All The President’s Men and their ethics

January 20, 1973 — Inauguration Day in Washington.

In the newsroom of The Washington Post, reporters discuss stories while Carl Bernstein and Bob Woodward sit and type at their desks. Simultaneously, televisions in the newsroom air the scene of Richard Nixon being sworn in for his second term as President of the United States.

Woodward and Bernstein’s reporting had been the subject of national attention leading up to the final moments of the 1972 campaign for the Watergate Scandal, a scandal that would see Nixon’s resignation in 1974.

After his inauguration, the teletype machine shows the headlines and events that followed. That scene signifies the end of the film All The President’s Men, released 40 years ago, and it ranks as one of the top films about journalism that have been released over the course of the last century.

The 1976 film, starring Robert Redford and Dustin Hoffman, invigorated a generation’s interest in the profession, believing in the value of public service journalism, the idea that holds all politicians and those in power to account, the idea that journalism can make a positive effort in society.

Though it showcases the fundamentals of journalism, it also presents a reminder that such journalism must be guided by ethics and judgment — that conscious, mindful journalistic ethics, including those at the center of newsgathering, help guide the construction of such a narrative, and that a level-headed judgment that is fair and impartial, and has no intention of malice, drive the language of such a story.

The film All The President's Men, examining the work of reporters like Bob Woodward, give a reminder of the importance of ethics to all journalists. (Photo: Jim Wallace/Smithsonian/Wikimedia Commons)

The film All The President’s Men, examining the work of reporters like Bob Woodward, give a reminder of the importance of ethics to all journalists. (Photo: Jim Wallace and Smithsonian/Wikimedia Commons)

For those who are starting their careers in journalism, the idea of ethics is crucial. Ethics will guide you from story development and conception to putting it in its final stages, whether it will end up on the front page of a web site or newspaper, or take the form of a script that will end up as a broadcast on radio or television.

The SPJ Code of Ethics embodies the principles of ethics through 4 key values — seek truth and report it, minimize harm, act independently, and be accountable and transparent. Even though the consumption and dissemination of journalism has evolved, the ideas at the core of this code applies, as I wrote over on the Net Worked blog this past April outlining it for Twitter.

The Code of Ethics is not mandatory, nor is it there to intimidate or designed to look down upon certain journalists. Instead, the role of the Code of Ethics is a guide to help you be a better journalist, to help you do your job better and to support your colleagues, either through collaboration on a story, advising, or other means.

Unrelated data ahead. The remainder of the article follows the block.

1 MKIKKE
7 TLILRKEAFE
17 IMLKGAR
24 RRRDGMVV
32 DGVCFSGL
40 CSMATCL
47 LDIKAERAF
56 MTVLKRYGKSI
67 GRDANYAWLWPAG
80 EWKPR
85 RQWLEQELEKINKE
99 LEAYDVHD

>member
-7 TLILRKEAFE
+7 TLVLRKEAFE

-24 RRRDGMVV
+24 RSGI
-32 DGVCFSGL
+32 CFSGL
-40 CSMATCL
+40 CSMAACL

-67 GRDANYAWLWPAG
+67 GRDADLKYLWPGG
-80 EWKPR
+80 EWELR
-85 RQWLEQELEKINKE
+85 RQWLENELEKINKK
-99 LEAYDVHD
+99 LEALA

In the film, Woodward and Bernstein exercised ethics, from their newsgathering and verification, to owning up to mistakes, notably the article from October 1972 in the Post, which said that the White House Chief of Staff at the time, H.R. Halderman, had controlled a fund within the Nixon Administration that had been at the core of the scandal and part of the contents found at the break-in, according to contents of court testimony to a jury from the treasurer of Nixon’s 1972 campaign, Hugh Sloan.

Even though the means of how journalism is presented are changing, the fundamental goals of journalism are not. Ethics therefore are a necessity to help guarantee fair, accurate, impartial reporting, to build trust with your audience, to enhance your credibility, to showcase the reason why journalism is regarded as ubiquitous with public life, and quintessential to the future of democracy.

Whether or not you are writing a 140 character message on Twitter, a script for a 3 minute radio segment, a 450 word web site piece or a 900 word piece that will end up on the front page of your newspaper tomorrow, a good story is a story that can be held to ethical standards, and a journalist that can be held to ethical standards can be a successful journalist.

It is why resources like the Code of Ethics are worth saving for reference. No matter what beat you cover or what medium you work, these resources are designed to help you be a better journalist, to ensure the narrative of your story remains strong, and the content that you produce can educate, inform, stimulate and enlighten, time and again.

Yet, the benefits of resources like the Code of Ethics go beyond the journalists themselves. They go toward the people who matter most of all in this line of work — our audience.

Editor’s note: Ethical queries on stories can be made to the SPJ Ethics Committee through the Ethics Hotline, either by telephone (1-317-927-8000 X 208) or by email. Inquiries and messages will be forwarded to the Committee for response.

Alex Veeneman, a Chicago based SPJ member and founder of the SPJ Digital community, is SPJ’s Community Coordinator and a contributor to the SPJ blog network. 

Outside of SPJ, Veeneman is a Managing Editor and contributing writer for Kettle Magazine, an online publication in the UK. You can interact with Veeneman on Twitter here.

The views expressed in this blog post unless otherwise specified are that of the author’s, and do not necessarily reflect the views of the Generation J community, the board and staff of the Society of Professional Journalists, or its members.